Conversion of a public company to a private company

The South African Revenue Service (SARS) has released a number of binding class and private rulings of late. One of the interesting rulings is Binding Class Ruling 033 (BCR 33) which deals with the capital gains tax consequences for a public company upon conversion, in terms of the Companies Act, No 71 of 2008, to a private company.

The issue is that a ‘disposal’ for purposes of paragraph 11 of the Eighth Schedule to the Income Tax Act, No 58 of 1962 (Act) includes the ‘conversion’ of an asset. The SARS Comprehensive Guide to Capital Gains Tax (Issue 4) states that a ‘conversion’ involves a substantive change in the rights attaching to an asset and gives the example of the conversion of a company into a share block company as amounting to a substantive change in rights.

In BCR 33 it was noted that the conversion from a public company to a private company entailed limited amendments to the company’s memorandum of incorporation (MOI), restricted to the following:

Inserting provisions prohibiting the offering of the company’s securities to the public and restricting the transferability of its securities.
Deleting the provisions dealing with share warrants.
Removing the power of the directors of the company to apply for a stock exchange listing of the company’s securities.
Removing provisions anticipating the securities of the company being listed on a stock exchange.

Despite these minor amendments to the company’s MOI, it was held that the conversion would constitute a part-disposal of the shares held by the shareholders. That is, the ‘conversion’ will entail a change in rights in that the shareholders of the public company will now be bound by the new restrictions in the amended MOI. Despite there being a ‘disposal’, BCR 33 confirmed that the part-disposal of the shares held by the shareholders in the company will not result in any capital gain or capital loss as a result of paragraph 33(1), read with paragraph 31(3) of the Eighth Schedule to the Act.

Despite there being a ‘disposal’, BCR 33 confirmed that the part-disposal of the shares held by the shareholders in the company will not result in any capital gain or capital loss as a result of paragraph 33(1), read with paragraph 31(3) of the Eighth Schedule to the Act.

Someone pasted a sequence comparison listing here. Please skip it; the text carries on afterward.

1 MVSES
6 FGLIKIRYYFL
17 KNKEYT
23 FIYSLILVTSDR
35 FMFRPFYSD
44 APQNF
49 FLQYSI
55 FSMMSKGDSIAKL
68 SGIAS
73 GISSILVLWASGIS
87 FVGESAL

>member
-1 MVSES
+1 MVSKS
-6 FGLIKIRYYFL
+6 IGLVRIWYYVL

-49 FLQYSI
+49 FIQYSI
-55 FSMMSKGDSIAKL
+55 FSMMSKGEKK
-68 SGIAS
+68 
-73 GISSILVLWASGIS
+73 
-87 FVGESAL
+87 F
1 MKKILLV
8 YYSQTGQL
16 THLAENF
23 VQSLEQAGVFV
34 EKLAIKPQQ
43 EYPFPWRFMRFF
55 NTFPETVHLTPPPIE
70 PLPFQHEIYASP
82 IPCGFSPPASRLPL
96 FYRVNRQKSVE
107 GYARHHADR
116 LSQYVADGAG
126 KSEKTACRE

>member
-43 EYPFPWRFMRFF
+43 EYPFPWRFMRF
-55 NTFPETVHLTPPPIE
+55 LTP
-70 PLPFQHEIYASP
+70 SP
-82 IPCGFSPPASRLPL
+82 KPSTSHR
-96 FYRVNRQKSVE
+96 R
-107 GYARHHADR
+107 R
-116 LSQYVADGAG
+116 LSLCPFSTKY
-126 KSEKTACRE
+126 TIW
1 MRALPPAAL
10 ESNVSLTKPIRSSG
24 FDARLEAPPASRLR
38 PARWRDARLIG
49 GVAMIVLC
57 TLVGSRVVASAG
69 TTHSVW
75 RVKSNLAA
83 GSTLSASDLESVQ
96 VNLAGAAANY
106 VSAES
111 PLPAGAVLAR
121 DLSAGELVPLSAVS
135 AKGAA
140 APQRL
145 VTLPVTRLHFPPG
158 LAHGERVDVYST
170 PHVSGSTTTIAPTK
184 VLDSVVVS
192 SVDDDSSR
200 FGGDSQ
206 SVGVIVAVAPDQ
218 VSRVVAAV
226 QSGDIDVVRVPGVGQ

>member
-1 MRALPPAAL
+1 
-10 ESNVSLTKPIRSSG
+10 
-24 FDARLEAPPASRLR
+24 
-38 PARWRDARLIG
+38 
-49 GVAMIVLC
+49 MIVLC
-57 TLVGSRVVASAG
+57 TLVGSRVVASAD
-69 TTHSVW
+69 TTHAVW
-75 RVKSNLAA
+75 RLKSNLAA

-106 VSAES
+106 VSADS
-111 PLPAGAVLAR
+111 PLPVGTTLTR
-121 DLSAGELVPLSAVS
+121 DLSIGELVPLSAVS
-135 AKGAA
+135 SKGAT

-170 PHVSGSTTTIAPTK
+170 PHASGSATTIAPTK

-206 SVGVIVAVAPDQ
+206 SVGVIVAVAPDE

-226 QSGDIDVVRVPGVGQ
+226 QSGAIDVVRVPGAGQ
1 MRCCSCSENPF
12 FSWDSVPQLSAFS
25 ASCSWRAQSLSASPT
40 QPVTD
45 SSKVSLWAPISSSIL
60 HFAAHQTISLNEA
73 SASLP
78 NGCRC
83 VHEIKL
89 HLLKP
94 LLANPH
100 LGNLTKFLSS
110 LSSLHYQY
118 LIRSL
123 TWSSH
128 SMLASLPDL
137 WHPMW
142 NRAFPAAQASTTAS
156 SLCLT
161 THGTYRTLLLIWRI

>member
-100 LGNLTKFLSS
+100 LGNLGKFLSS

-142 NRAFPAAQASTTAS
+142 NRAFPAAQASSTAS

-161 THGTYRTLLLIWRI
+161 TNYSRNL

It is interesting to compare BCR 33 with Binding Private Ruling 83 (25 May 2010) (BPR 83), which considered whether steps taken by a company to convert to a protected cell company (PCC) under legislation governing its commercial activities, entailing amendments to its incorporation documentation and other related administrative actions, will give rise to a ‘disposal’ by the shareholders of that company. BPR 83 held that the steps taken by the company to be recognised as a PCC did not constitute a ‘disposal’ in terms of paragraph 11 of the Eighth Schedule to the Act. Importantly, the ruling notes that the conversion did not change the company into a different legal entity, nor did it replace existing shares with new shares. A number of other related rulings have also been issued by SARS.

These two rulings illustrate the fine line between there being a ‘disposal’ and no ‘disposal’ for purposes of the Eighth Schedule to the Act (even though no adverse tax consequences were triggered upon the conversion from a public company to a private company). Taxpayers entering into transactions involving some form of conversion must therefore carefully analyse their particular circumstances to establish whether there has been a substantive (or not so substantive) change in rights of the parties to determine whether there has been a ‘disposal’ for purposes of the Eighth Schedule to the Act.

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